"Relatable, intelligent, and engaging from the first sentence, Shame Nation sheds much-needed light on our current culture of online shaming and cyberbullying. Thoroughly researched and packed with eye opening anecdotes, Shame Nation will help you learn why people choose to shame one another online, and what to do if it happens to you or a loved one. Sue Scheff is an invaluable resource in the digital world and this book should be required reading in high school, college, and the workplace." - Katie Hurley, LCSW and author of No More Mean Girls and The Happy Kid Handbook
About the Author
Melissa Schorr is a widely published journalist, YA author, and blogger.
There was a problem filtering reviews right now. Please try again later.
A victim and survivor of online hate, Sue did not rest on her financial laurels after winning a landmark $ 11.3 million dollar judgement in compensation for the internet defamation and invasion of privacy that she was subjected to by vindictive cyberattackers. She could have enjoyed the rest of her life spending this money and forgetting about her traumatic experience. But NO! She decided to pursue the case in the court of public opinion and write this book which will provide a road map for everyone who suffered the same and for anyone who wants to proactively prevent it from happening, and everyone should.
“Shame Nation” is a valuable reference book written with passion and supported with resources that meet the needs of both victims and researchers of online hate. Cyberpsychology, Cyberethics, Cyberbullying, Online Reputation Management and online safety are just some of the topics that this book covers in depth.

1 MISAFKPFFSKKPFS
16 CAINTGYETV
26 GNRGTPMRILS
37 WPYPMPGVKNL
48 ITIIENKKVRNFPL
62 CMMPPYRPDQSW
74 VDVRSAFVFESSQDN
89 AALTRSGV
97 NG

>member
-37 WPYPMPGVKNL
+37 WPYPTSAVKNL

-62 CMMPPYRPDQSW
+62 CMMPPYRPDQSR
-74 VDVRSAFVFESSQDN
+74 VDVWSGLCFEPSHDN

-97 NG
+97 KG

I have read “Shame Nation” twice and I have the feeling the I will be reading it one more time. Not because it is a difficult read but because I am interested in the topic for professional reasons. Read it once and that will be enough to make a difference in your life and the life of others.
Great book with great insight into dangers and some good things about being on social media.
I learned a lot from this book, Perfect book to pass around specially if you are on social media.
The first part of the book is kind of short stories of unbelievable cases of what has happened to people online. Cases of things that don't go away like nude pics and videos once it's out there.
These people have suffered greatly due to the internet, some have gone into hiding and even have killed themselves. A lot of these stories I never heard of.
This book opens your eyes to a of dangers, wisdom and how to be safe online. Think about what you post before you hit send.
I highly recommend this book.
Also, this is not the first book to explore the fascinating phenomenon of online shaming, as it claims on the inside of the dust jacket. (So You’ve Been Publicly Shamed by Jon Ronson came out some years ago and is a much better book overall.) On the other hand, the dust jacket also claims that this book is the first to offer practical guidance and inspiring advice on how to prevent and protect against cyber blunders and faceless bullies. Whether it’s the first book, I don’t know, but I do think the later chapters of advice are the strongest parts of this book. Considering the all too real dangers of destroyed lives and careers through online mistakes, that alone makes this book worthwhile.